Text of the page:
Not only will maintenance neglect lead to more frequent repair calls, but you may also need to replace your unit much sooner than the average lifespan of a furnace if it isn’t regularly serviced. Some parts, such as the motor, are costly to repair and may not be worth performing on an older unit. Instead, an experienced technician may suggest replacing rather than repairing at this point.

A yearly tune-up can keep the motor and other parts running well year after year. If something does appear worn or broken, the technician will spot it right away and remedy the issue before emergency repair becomes necessary.

Warranty Sustained

Most furnace manufacturers only uphold their warranties when a homeowner stays up-to-date on their furnace inspections. While it may be tempting to forgo a tune-up for the first couple of years when everything seems to be working fine, it can cost you big time if an issue does arise.

Some homeowners may have the skills necessary to complete a tune-up on their own, but manufacturers usually require written proof of professional service to maintain a warranty claim. It is recommended that homeowners read and understand the fine print on their furnace’s warranty so they don’t accidentally void it when they may need it after all.

Troubleshooting a Malfunctioning Furnace

An annual tune-up is essential for your furnace to perform at maximum efficiency and gives it the best shot for avoiding potential heating issues. However, malfunctions can still occur even with the best care and attention. When your furnace is acting up or not acting at all, you can follow the below steps to troubleshoot a solution before calling the professionals.

1. Change the air filter

A dirty air filter will not allow for proper airflow throughout your HVAC system. This can strain your furnace, making it work harder than it needs to heat your home to your desired temperature. Sometimes air filters don’t look dirty to the naked eye, but dust and fine particles can dramatically reduce the airflow through the filter. If you notice that your furnace isn’t supplying enough heat, it’s taking longer than normal to heat your home, or there is a sudden spike in your heating bill, check the air filter first.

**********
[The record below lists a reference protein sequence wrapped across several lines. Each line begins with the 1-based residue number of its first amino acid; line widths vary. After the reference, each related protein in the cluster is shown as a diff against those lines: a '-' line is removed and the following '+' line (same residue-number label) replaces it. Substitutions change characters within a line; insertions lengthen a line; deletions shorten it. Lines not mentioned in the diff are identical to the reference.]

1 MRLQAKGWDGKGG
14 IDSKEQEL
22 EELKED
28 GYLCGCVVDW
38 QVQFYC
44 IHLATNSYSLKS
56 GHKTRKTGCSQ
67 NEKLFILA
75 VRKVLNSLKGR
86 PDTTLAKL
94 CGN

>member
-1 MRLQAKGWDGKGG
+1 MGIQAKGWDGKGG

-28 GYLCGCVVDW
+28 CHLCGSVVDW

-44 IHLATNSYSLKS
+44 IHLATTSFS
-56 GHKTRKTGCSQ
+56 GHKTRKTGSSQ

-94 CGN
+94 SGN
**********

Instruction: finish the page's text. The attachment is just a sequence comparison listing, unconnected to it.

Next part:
The higher the MERV rating on an air filter, the smaller the particles it will filter out of the air. Those who suffer from allergies may want to use higher MERV ratings, such as 12 or 13. These filters may require more frequent changes, however. Most air filters will need to be replaced every three months. If there are pets in the home or allergies are a concern, homeowners can expect to change out their air filter once per month for maximum benefit. Remember to check the size of your air filter before purchasing a replacement.

2. Inspect the thermostat

A simple solution to a malfunctioning furnace is to check the thermostat. Sometimes it is in the wrong setting or isn’t set high enough to kick on the furnace. If it looks like the thermostat is dead, install new batteries and see if this remedies the issue. If new batteries don’t work or your thermostat is directly connected to your home’s electrical system, then you may have to call an electrician for repair.

3. Flip the switches

Other than the thermostat, other signals could be blocked as well. If your furnace is not coming on at all, first check the breaker box to ensure none of the breakers were flipped. If this was indeed the cause and it keeps flipping when you turn on the furnace, you may need to call an electrician to permanently fix the issue.

Another switch you can check is the furnace power switch. This is usually located on or near the furnace and looks like a light switch. Once you turn it back on, wait a few minutes for it to activate your furnace. Make sure the thermostat is turned on to see if this fixes the lack of power issue.

4. Double-check the air vents

Are all of your air vents open? If not, this could be the reason why your home isn’t efficiently heating. Some homeowners try closing vents to redirect heat to only the rooms they are using so save on heating costs. In the long run, however, this could cost a homeowner even more by straining the unit and causing parts to wear out faster. A blown motor, cracked heat exchanger, broken compressor, and moldy ducts aren’t worth the short-term savings that closed vents may provide.

5. Clear clogged condensate drain line

Every furnace will include a condensate drain line to clear condensate from the reactions of the heat exchanger. Multiple gallons of condensate may be produced every day in your furnace. If the condensate line is blocked, this can greatly reduce the function and efficiency of your furnace. If you notice a pool of water near the base of your unit, check the condensate drain line and clear it out of any blockages. If the line has a leak, you may need to call a technician to replace it for you.